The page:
Chapter 3.1 1449–1783 (Read More)
Development of Jewish self-governance
The Council of Four Lands (Heb. va'ad arba' aratsot) emerged (ca. 1580) as the central institution of Jewish self-governing limited autonomy in Poland-Lithuania, largely in response to the authorities' decision to reimpose a Jewish collective poll tax.
The initial "four lands" were Greater Poland, Little Poland, Ruthenia (Galicia), and Volhynia. (The Jewish communities in the Grand Duchy of Lithuania formed a separate council in 1623.) The Council's principal function was to apportion the collective tax burden among the Jewish communities and to settle disputes in this regard. It took on additional essential functions, however, such as serving as a unified voice for ongoing representation of Jewish interests to the Polish crown and central government institutions, as well as coordinating lobbying activities at times of crisis, when individuals or communities came under attack, or in cases of blood libel accusations, or impending unfavourable legislation.
The Council met twice yearly at Poland-Lithuania's most important trade fairs, where provincial parliaments of the local nobility also convened. Much of the Council's activity was concerned with helping to preserve communal and inter-communal harmony. Though it had limited jurisdiction over the individual communities that made it up, it could act as a court of appeal from decisions of Jewish local and regional courts. Though it was initially a lay body with no rabbinic members, it enjoyed considerable prestige, functioning alongside a national tribunal of eminent rabbis, with whom it would meet, when important matters arose, to draft legislative decisions for approval by individual communities.
In 1764, the Polish sejm (parliament) decided to abolish the Council of Four Lands, motivated by complaints from the nobility about how the poll tax had been administered, as well as an Enlightenment-inspired aversion to particularist jurisdictions.
- Antony Polonsky, The Jews in Poland and Russia (Oxford and Portland, OR, 2010), vol. I, 41, 48–49, 59–63;
- Adam Teller and Igor Kakolewski, "Paradisus Iudaeorum, 1569–1648," Polin: 1000 Year History of Polish Jews (Warsaw, 2014), 110;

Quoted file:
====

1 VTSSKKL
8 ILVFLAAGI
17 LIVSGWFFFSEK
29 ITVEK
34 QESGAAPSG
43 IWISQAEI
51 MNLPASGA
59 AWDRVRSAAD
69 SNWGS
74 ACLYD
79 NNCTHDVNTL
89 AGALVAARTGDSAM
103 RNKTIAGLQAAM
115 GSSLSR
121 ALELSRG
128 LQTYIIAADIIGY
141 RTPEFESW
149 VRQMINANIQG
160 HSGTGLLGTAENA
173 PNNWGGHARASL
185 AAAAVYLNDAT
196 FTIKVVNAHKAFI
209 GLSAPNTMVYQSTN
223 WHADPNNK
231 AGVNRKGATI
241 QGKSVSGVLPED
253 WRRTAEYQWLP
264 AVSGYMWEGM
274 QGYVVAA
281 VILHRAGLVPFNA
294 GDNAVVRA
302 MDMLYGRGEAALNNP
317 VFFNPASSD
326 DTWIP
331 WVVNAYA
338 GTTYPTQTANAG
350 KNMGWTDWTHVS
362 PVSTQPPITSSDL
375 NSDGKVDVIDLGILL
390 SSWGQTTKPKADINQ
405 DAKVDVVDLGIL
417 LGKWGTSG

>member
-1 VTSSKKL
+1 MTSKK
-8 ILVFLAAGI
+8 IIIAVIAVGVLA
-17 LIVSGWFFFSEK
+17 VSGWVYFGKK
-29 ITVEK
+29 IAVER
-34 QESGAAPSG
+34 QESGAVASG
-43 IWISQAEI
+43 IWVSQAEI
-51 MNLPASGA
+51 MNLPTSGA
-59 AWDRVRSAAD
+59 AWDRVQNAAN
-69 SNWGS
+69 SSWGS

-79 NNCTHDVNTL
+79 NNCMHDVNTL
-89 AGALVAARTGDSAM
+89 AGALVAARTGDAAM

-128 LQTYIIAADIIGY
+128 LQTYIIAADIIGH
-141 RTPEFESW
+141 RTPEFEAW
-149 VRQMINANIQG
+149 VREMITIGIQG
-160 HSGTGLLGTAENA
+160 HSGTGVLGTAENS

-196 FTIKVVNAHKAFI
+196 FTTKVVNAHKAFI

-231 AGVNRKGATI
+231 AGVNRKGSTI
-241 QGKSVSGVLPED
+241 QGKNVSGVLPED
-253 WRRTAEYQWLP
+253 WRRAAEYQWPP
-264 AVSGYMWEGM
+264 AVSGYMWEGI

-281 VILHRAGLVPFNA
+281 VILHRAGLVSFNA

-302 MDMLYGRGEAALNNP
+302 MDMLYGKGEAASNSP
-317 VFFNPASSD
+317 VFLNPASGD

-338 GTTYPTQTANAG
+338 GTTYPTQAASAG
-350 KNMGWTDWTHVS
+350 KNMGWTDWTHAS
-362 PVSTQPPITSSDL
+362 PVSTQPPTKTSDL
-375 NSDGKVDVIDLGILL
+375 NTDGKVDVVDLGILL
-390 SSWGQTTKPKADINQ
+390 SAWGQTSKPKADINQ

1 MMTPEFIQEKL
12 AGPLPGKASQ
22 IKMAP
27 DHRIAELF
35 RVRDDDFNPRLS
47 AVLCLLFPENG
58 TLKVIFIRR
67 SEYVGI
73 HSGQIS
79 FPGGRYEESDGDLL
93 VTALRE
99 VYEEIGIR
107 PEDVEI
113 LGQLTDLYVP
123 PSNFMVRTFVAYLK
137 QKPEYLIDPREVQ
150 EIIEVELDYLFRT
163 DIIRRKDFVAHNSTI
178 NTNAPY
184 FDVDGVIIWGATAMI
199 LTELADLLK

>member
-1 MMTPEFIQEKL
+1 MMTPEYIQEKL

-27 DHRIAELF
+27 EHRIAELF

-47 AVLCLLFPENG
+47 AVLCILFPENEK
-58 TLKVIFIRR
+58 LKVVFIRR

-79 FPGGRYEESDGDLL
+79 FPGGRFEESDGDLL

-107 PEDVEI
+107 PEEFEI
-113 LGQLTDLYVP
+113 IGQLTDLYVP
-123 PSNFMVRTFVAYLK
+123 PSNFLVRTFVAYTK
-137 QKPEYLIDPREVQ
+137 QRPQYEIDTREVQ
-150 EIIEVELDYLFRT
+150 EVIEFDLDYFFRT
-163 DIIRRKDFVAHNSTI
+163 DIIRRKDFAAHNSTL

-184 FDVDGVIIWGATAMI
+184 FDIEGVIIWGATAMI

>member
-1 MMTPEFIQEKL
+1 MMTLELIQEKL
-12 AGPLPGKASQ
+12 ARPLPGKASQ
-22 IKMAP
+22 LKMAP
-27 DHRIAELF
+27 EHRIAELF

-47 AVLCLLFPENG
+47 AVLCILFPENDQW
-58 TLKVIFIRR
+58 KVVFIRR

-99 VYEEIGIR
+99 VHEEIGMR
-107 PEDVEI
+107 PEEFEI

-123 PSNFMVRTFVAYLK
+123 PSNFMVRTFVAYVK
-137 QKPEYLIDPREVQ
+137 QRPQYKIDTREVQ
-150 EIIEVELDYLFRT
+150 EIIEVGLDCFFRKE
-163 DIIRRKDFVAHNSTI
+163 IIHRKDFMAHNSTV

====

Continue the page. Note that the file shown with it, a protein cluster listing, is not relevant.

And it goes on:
- Moshe Rosman, "Poland: Poland before 1795," YIVO Encyclopedia of Jews in Eastern Europe (2010).
The Khmelnytsky uprising and the Cossack state
Fueled by rising social, ethnic, military, and religious tensions, a major Cossack uprising in 1648, led by Bohdan Khmelnytsky against the Polish-Lithuanian Commonwealth, led to the expulsion of Polish landowners, massacres of Jews and Poles, and the creation of a Cossack state known as the Hetmanate. The success of the uprising may be attributed in part to an alliance Khmelnytsky forged with the Crimean Tatars and support from peasants rebelling against the burdens of serfdom and manorial duties. In Ukrainian historical memory, Khmelnytsky is regarded as a hero who led a war of national liberation. He became a central figure in the rich Ukrainian literary and oral bardic tradition that celebrates the Cossack age and associates it with freedom from oppression. From the Polish and Jewish perspectives, Khmelnytsky is a notorious figure, his troops having perpetrated unprecedented massacres of thousands of Roman Catholic Poles and Jews.
Following Khmelnytsky's orders, the radical Cossack leaders Maksym Kryvonis and Danylo Nechai carried out the slaughter of the Jewish population of Medzhybizh and further serious atrocities throughout the Kyiv palatinate. The anti-Jewish violence, graphically described in Jewish chronicles of the period, had a profound and enduring impact on Jewish historical memory.
Khmelnytsky became controversial also because the accords he signed with the Muscovite tsar in 1654 led to increasing Russian control of Ukraine.
- Serhii Plokhy, The Gates of Europe (New York, 2015), 360;
- Frank E. Sysyn, "The Jewish Factor in the Khmelnytsky Uprising," in Ukrainian-Jewish Relations in Historical Perspective, Peter Potichnyj & Howard Aster, eds. (Edmonton, 1988), 52;
- Paul Robert Magocsi, A History of Ukraine (Toronto, Second Edition, 2010), 213–216;
- "Khmelnytsky, Bohdan," Internet Encyclopedia of Ukraine (1989);
- Shaul Stampfer, "Gzeyres Takh Vetat," YIVO Encyclopedia of Jews in Eastern Europe (2010).
The Cossack state (the Hetmanate) was established following an agreement with the Poles in Zboriv. The agreement defined Cossack territory as consisting of the palatinates of Kyiv, Chernihiv, and Bratslav, collectively designated as Ukraine. The Treaty of Zboriv specified the Cossacks' demand that Jews who did not convert be banned from the Cossack state. Some did convert and remained as urban-dwelling merchants and, in some instances, became Cossacks.
- Paul Robert Magocsi, A History of Ukraine (Toronto, Second Edition, 2010), 219, 264, 267, 295–296.
In the Pereiaslav treaty (1654), the Cossack leader Bohdan Khmelnytsky recognized the suzerainty of the tsars of Muscovy, leading to a prolonged confrontation between Muscovy and Poland-Lithuania over control of Ukraine. The agreement, negotiated by the Orthodox Church, resulted in Muscovy's annexation of the Ukrainian-inhabited former Polish palatinates of Chernihiv, Kyiv and Bratslav, as well as the Zaporozhian steppe farther south on both sides of the Dnieper River. While Khmelnytsky and his Cossack successors viewed Pereiaslav as a voluntary political agreement open to further negotiations, Muscovy considered it an act of subordination and an opening to territorial annexation. For Ukraine, the treaty was followed by a period marked by anarchy, foreign invasion, civil war, and peasant revolts — the "Period of Ruin" (1657–1686).
- Serhii Plokhy, The Gates of Europe (New York, 2015), 360;
- Paul Robert Magocsi, Ukraine: An Illustrated History (Toronto, Second Edition, 2007), 101–103.